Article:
A Twist Of Fate
October, 2010 Entries
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(10/31/10 - 8:45 AM)
"Just because you can't, doesn't mean you shouldn't try. And just because you shouldn't, doesn't mean you can't." - Me

(Apparently, my morning will be frought with profundity.)

(10/30/10 - 5:16 PM)
Woke up fairly early this morning. Apparently, the older I get the earlier I fall asleep, unbidden, and the earlier I, therefore, wake up.

It's not necessarily a bad thing, I suppose.

Went to work, and found not a whole lot that required my attention, so I wasn't there long today.

Stopped at the local mini-box store on my way home to buy some more cologne, and spent ten minutes standing at the counter, as the two employees on the floor chatted behind the main register at the front.

I'm so glad to see that retail is not dead.

Came home, and decided to give the new "Starcraft II: Wings Of Liberty" game a go. My friend, Tyler (see, Tyler - I do mention you in my blog, dammit) bought this for my birthday, and it was one I had considered buying for myself anyway, so it all worked out peachy.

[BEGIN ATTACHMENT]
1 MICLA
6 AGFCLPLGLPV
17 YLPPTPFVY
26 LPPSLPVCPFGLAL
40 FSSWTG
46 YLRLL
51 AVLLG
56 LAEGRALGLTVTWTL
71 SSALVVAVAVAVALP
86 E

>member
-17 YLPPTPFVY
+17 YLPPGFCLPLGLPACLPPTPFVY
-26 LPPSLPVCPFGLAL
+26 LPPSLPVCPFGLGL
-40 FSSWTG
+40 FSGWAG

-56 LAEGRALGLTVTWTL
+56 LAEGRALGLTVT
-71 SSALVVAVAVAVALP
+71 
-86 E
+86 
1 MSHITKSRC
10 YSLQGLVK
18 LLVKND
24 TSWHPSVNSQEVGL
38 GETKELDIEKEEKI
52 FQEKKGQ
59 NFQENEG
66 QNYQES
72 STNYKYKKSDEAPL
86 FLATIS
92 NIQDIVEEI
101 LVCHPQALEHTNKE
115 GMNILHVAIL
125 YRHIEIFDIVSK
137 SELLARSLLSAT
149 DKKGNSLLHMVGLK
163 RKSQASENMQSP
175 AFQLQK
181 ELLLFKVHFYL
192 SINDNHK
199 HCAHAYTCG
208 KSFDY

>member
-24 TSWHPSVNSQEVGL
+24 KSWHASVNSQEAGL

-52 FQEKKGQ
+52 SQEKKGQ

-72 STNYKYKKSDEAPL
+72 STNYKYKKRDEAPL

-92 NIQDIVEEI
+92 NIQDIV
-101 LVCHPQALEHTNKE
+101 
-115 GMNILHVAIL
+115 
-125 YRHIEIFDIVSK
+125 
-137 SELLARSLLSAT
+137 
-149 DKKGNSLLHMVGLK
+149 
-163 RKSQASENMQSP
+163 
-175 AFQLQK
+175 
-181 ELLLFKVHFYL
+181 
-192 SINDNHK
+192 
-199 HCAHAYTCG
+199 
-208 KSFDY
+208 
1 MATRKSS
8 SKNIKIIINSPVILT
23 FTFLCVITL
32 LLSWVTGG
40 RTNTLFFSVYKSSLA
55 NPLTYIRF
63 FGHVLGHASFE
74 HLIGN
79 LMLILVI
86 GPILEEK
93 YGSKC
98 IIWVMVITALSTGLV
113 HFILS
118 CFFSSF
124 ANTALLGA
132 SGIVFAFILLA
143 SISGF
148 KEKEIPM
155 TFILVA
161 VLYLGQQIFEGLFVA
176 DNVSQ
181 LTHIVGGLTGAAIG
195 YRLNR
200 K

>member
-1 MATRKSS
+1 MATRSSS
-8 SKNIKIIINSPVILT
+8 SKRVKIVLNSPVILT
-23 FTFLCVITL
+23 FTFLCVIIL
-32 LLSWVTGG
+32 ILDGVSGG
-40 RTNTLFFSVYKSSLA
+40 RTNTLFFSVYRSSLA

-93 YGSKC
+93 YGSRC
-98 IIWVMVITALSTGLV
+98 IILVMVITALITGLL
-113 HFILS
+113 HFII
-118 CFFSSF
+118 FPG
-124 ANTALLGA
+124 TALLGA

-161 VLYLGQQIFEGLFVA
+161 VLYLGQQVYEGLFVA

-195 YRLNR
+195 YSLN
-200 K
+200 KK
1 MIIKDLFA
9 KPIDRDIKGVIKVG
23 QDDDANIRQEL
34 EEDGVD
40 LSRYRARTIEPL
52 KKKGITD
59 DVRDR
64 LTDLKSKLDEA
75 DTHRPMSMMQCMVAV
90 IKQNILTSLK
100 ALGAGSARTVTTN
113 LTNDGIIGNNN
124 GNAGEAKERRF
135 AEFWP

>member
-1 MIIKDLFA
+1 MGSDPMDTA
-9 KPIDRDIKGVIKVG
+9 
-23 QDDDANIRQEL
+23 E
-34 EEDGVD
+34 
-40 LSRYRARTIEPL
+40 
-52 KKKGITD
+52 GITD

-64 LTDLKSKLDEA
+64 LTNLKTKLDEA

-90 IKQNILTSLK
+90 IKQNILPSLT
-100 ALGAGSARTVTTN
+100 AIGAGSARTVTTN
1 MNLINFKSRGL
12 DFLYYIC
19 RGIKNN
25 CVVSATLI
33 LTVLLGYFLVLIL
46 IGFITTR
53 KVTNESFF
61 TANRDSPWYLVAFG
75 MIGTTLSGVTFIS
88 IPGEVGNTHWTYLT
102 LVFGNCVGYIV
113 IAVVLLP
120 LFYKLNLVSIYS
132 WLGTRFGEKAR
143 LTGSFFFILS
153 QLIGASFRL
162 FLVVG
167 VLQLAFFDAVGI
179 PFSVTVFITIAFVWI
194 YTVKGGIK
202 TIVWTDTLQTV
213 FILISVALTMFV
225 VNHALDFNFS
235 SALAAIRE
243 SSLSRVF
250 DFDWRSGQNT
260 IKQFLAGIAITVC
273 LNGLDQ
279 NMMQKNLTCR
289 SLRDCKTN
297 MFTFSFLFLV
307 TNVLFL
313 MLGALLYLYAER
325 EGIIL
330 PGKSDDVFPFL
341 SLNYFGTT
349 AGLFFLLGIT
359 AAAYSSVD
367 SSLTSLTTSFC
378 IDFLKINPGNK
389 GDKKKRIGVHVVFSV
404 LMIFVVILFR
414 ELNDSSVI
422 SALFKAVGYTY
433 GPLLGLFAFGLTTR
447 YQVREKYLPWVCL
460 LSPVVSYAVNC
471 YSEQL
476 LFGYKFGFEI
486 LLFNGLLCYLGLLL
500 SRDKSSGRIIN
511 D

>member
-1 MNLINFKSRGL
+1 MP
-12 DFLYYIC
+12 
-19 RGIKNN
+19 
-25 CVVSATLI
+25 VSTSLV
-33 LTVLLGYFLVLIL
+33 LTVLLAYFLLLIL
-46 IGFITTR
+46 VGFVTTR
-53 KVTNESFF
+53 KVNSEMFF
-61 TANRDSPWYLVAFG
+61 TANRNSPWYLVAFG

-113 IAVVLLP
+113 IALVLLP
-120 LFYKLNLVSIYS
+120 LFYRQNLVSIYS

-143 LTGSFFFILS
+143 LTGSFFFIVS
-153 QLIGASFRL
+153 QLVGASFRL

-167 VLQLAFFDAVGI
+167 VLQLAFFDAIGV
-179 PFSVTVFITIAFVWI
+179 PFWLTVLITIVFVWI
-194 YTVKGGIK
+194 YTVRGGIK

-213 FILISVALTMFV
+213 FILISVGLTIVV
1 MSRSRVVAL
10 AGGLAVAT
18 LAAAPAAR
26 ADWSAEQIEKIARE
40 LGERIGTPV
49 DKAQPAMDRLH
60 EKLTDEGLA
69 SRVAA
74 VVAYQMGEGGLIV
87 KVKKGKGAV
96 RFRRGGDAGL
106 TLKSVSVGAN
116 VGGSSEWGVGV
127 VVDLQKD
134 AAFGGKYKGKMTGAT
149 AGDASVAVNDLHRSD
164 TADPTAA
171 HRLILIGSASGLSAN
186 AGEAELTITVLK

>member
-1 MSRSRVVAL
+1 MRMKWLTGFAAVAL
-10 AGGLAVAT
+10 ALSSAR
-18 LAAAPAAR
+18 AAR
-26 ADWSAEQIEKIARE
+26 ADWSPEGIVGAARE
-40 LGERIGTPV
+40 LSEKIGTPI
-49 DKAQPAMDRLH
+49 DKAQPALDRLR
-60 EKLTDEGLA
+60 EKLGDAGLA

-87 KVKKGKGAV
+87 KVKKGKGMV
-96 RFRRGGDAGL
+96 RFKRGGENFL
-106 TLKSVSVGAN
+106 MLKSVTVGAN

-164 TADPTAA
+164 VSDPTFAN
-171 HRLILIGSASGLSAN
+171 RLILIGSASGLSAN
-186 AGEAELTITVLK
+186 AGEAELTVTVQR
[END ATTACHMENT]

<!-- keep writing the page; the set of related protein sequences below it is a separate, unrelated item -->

The game uses what has essentially become the standard interfaces (although slightly different from game to game) for real-time strategies. Which is good, because it takes minimal effort to pick up the next fun thing, rather than having to re-learn a massive set of commands and keystrokes (I'm looking at you, Mech Warrior).

The game is, at it's essence, a spaced-up version of real-time strategy. Something I haven't tinkered with since the advent of "Alpha Centauri", but RTS's are witout question my favorite types of games.

I played one scenario, which I found to be more a practice in getting warmed up for the real deal, and then decided to take advantage of the sunshine flowing into my living room and read.

I poured a small glass of The Balvanie Doublewood scotch over ice, and began reading William Gibson's latest, "Zero History" which seems to pick up where one of his series left off. The names all sound familiar but - to be honest - with everything I read, it's actually fairly tough to just jump back into a previous story arc when all these years (and other reads) have occured.

But hey - I'm trying.

(10/29/10 - 4:48 PM)
Thank goodness this week is over. It was beyond rough, and frought with illnesses. The upside is we pushed so much product out the door that we finally have some space to breathe again. It was starting to feel more like a warehouse than a machine shop. Specifically because we have one customer who we need to ship to in bulk, rather than incremental shipments. This means we need to maximize output on each shipment, and we've certainly managed to achieve that.